50 Tips for Raising Children on a Budget
Part of being a parent is setting boundaries and rules, and among the most important is the family budget. There are an endless number of expenses to factor in -- everything from vacations to gifts to emergencies, not to mention college and weddings. The cost of raising a child just to age 18 totals more than $245,000, according to a 2014 report by the U.S. Department of Agriculture. Here are 50 tips to help tighten the budget and keep money worries to a minimum.
Chances are, between you and your friends who are also parents, there's more than enough stuff to get by. When you finish with one size of clothing, pass it on, and turn to friends for what's needed at the next stage.
There are emotional, physical, financial, and nutritional perks to breastfeeding, even if only for a few days or weeks.
Sure, that tricycle with the big pink bow and Minnie Mouse horn is adorable, but if she isn't going to use it anytime soon, it may get lost in the mix or turn out to be something she doesn't want by the time she is old enough to use it.
Mash up the same food the rest of the family is already eating (taking into account developmentally appropriate foods). Pre-made baby food costs much more than it takes to make the same food at home.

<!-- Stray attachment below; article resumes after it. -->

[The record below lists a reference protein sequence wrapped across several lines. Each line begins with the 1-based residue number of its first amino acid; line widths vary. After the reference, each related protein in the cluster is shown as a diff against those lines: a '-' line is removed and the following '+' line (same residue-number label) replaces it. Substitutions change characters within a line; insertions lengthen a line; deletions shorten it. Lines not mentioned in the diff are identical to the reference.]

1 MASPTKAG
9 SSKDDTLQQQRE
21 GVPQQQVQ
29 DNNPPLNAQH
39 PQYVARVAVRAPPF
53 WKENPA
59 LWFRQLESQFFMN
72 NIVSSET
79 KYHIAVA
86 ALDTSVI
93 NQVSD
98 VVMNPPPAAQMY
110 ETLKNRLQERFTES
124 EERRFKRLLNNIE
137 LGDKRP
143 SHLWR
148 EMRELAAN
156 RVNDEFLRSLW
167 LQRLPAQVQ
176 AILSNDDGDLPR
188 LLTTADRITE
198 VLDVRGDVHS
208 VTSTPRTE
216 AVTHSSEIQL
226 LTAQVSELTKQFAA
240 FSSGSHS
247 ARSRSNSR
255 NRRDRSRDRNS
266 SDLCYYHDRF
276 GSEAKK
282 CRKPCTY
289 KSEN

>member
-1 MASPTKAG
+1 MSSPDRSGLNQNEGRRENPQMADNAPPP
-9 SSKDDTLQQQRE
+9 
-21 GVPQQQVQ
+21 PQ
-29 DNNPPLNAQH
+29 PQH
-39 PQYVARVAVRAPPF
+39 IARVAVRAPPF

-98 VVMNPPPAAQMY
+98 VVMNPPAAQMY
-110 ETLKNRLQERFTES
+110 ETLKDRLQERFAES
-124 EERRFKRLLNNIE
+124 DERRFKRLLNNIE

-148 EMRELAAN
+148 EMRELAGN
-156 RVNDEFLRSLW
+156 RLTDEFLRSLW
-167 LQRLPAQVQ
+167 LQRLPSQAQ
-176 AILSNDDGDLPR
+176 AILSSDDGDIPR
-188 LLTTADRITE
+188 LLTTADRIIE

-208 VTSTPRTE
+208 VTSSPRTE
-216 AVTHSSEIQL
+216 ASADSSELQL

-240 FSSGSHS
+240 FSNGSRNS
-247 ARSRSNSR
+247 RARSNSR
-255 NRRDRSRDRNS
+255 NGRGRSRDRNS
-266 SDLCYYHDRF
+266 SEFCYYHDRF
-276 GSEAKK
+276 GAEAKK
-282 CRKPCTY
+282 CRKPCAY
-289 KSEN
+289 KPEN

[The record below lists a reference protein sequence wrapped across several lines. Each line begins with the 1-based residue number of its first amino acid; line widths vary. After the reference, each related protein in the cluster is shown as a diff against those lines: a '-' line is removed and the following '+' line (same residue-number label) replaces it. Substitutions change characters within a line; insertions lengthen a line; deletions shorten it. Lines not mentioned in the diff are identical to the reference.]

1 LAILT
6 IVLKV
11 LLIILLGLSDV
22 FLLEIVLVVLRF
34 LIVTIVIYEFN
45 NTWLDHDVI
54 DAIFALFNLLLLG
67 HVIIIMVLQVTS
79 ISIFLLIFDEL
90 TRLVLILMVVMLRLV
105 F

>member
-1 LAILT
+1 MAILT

If there is a chance of having another child down the road, save everything the first child grows out of. Buy gender-neutral toys and clothing and reuse big items.
Debt will only continue to pile up with unbudgeted purchases, so avoid them at all costs. If the kids don't need something right away, put it on the back burner until you can afford it.
Doctor visits and treatments get expensive. Prioritize preventive care to help keep health costs low.<
If local schools aren't up to par, parents may feel compelled to pay for extra, challenging programs or even for an expensive private school (both of which also could require more time-draining transportation).
Consider enrolling each child in only one activity each season or session. Extracurriculars, with the exception of some school activities, add up quickly. Set a budget and explain what it takes to stay within it.
Most districts offer this service for free, so save gas money and put it toward something else.
The fewer the dishes, the less detergent and water the household will go through.
Playing ball or other active games in the house is likely to break or damage furniture and other expensive items. Send the kids outside or redirect their energy into something else.
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